Three seizure cases (updated with discussion)

Take a look at these three seizure cases that were first discussed with our residents this month. I’ll post my thoughts and additional learning resources very soon.

A 9 month old female presents after having a 3 minute seizure via EMS. She stopped seizing when EMS arrived. No prior significant health issues. vaccines are up to date. In the ED she has a temp of 39.3, is fussy but consolable and other than nasal congestion and a HR in the 170s has an unremarkable physical exam.

This is a simple febrile seizure. Ultimately if she has a normal neurologic examination and a reassuring appearance and mental status you can discharge home with good anticipatory guidance. Check out my six part febrile seizure series for more information.

The Febrile Seizure Series

A seizure is one of the scariest things a parent can witness. Concordantly it is important to develop your skills in counseling families on the diagnosis and management at home. This video details the way that I talk to families about simple febrile seizures.

An 8 year old male brought in by EMS after he had 4 minutes of generalized convulsions at school that happened 45 minutes ago. He was sitting at his desk in class and cried out before slumping over in his chair and eventually to the floor. His “eyes rolled back” and he had rhythmic shaking of all of his extremities. Past history is significant for ADHD on Concerta. No loss of bowel or bladder continence. He is sleepy but arousable. His vitals are normal and he is afebrile.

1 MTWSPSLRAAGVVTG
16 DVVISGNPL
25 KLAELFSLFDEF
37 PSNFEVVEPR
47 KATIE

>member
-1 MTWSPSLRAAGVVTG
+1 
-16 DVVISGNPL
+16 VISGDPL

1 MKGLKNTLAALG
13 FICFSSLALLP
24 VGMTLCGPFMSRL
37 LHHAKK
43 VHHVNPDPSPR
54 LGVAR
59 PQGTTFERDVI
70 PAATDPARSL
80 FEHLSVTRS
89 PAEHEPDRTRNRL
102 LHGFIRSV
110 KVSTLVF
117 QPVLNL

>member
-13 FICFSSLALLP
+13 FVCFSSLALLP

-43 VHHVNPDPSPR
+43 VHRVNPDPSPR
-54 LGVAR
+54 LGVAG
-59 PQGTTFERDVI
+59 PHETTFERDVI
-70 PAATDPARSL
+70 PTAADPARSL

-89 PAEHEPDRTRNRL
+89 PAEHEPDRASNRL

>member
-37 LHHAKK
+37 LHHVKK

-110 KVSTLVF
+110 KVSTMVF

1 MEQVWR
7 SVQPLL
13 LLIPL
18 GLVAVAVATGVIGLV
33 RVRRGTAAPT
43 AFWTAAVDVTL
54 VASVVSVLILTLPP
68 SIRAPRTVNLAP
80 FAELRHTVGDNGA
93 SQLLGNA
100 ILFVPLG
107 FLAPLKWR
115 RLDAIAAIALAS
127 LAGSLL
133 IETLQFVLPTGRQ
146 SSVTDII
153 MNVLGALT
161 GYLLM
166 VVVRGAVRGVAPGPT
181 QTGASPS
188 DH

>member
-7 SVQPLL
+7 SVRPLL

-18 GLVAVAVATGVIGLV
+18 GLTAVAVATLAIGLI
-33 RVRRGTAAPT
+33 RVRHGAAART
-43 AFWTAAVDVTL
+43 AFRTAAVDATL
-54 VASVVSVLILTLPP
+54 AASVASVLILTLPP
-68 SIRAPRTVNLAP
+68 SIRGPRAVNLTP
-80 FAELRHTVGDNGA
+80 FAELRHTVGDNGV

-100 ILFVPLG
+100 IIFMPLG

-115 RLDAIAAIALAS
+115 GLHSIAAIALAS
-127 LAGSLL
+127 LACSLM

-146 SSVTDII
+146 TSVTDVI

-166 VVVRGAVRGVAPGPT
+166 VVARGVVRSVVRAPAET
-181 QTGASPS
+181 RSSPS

This patient had a first-time unprovoked seizure. Given that epilepsy occurs in 1/100 people this is not unexpected from time to time in the Pediatric ED. Ultimately, the unofficial maxim “you get one” hold here, and if the child’s neurologic examination and mental status are normal in <2 hours after the seizure you can discharge home. Neurology follow up is recommended, and EEG and possibly MRI will be helpful. Generally most seizures are <5 minutes (most 2 minutes) and thus rectal or buccal benzos are not necessarily warranted as a prescription AED at the time of discharge.

A 15 year old female was at color guard practice when she states that she felt dizzy then her vision blacked out and she was reported to have fallen to the ground. Her eyes rolled back in her head and all of her limbs “stiffened up” for about 30 seconds. She was attended to by a teacher and woke up within 2 minutes of falling. She asks “what happened.” EMS was called and her glucose was 71. Exam reveals an anxious teen with normal vitals and an unremarkable exam.

This teen had convulsive syncope, which may happen in 40% of patients that faint! An EKG and pregnancy test are generally the only other interventions necessary in cases like these. You can read more about convulsive syncope in the eponymous post.

Convulsive Syncope

By | 2016-12-14T12:56:42+00:00 February 8th, 2016|Neurology|

About the Author:

Brad Sobolewski, MD, MEd is an Assistant Professor of Pediatric Emergency Medicine and an Assistant Director for the Pediatric Residency Training Program at Cincinnati Children's Hospital Medical Center. He is on Twitter @PEMTweets and authors the Pediatric Emergency Medicine site PEMBlog. All views are strictly my own and not official medical advice.